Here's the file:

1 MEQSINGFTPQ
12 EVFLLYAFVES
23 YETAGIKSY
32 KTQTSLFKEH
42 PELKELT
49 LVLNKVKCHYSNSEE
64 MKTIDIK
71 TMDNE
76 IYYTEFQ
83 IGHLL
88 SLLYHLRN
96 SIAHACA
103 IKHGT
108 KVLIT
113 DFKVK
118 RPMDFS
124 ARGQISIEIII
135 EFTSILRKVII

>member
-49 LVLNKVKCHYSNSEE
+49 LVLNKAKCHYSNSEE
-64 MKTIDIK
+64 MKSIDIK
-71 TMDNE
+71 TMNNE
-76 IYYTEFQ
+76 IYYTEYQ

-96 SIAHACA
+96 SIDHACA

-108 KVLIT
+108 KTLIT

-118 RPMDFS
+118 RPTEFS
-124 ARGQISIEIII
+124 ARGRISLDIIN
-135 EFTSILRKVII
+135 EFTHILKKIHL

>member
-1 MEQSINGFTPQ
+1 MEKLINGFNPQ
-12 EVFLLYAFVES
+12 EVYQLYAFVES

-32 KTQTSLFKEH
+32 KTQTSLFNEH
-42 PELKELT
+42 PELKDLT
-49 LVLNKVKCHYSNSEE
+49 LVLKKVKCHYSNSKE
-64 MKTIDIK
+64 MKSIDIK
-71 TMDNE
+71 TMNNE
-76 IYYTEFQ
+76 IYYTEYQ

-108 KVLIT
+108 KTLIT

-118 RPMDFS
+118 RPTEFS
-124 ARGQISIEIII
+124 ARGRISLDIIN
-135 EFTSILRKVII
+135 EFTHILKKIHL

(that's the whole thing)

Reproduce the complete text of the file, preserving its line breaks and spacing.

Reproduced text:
1 MEQSINGFTPQ
12 EVFLLYAFVES
23 YETAGIKSY
32 KTQTSLFKEH
42 PELKELT
49 LVLNKVKCHYSNSEE
64 MKTIDIK
71 TMDNE
76 IYYTEFQ
83 IGHLL
88 SLLYHLRN
96 SIAHACA
103 IKHGT
108 KVLIT
113 DFKVK
118 RPMDFS
124 ARGQISIEIII
135 EFTSILRKVII

>member
-49 LVLNKVKCHYSNSEE
+49 LVLNKAKCHYSNSEE
-64 MKTIDIK
+64 MKSIDIK
-71 TMDNE
+71 TMNNE
-76 IYYTEFQ
+76 IYYTEYQ

-96 SIAHACA
+96 SIDHACA

-108 KVLIT
+108 KTLIT

-118 RPMDFS
+118 RPTEFS
-124 ARGQISIEIII
+124 ARGRISLDIIN
-135 EFTSILRKVII
+135 EFTHILKKIHL

>member
-1 MEQSINGFTPQ
+1 MEKLINGFNPQ
-12 EVFLLYAFVES
+12 EVYQLYAFVES

-32 KTQTSLFKEH
+32 KTQTSLFNEH
-42 PELKELT
+42 PELKDLT
-49 LVLNKVKCHYSNSEE
+49 LVLKKVKCHYSNSKE
-64 MKTIDIK
+64 MKSIDIK
-71 TMDNE
+71 TMNNE
-76 IYYTEFQ
+76 IYYTEYQ

-108 KVLIT
+108 KTLIT

-118 RPMDFS
+118 RPTEFS
-124 ARGQISIEIII
+124 ARGRISLDIIN
-135 EFTSILRKVII
+135 EFTHILKKIHL